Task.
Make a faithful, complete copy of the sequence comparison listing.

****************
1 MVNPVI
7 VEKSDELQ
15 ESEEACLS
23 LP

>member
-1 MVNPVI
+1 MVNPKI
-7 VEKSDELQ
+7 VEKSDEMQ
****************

1 MVNPVI
7 VEKSDELQ
15 ESEEACLS
23 LP

>member
-1 MVNPVI
+1 MVNPKI
-7 VEKSDELQ
+7 VEKSDEMQ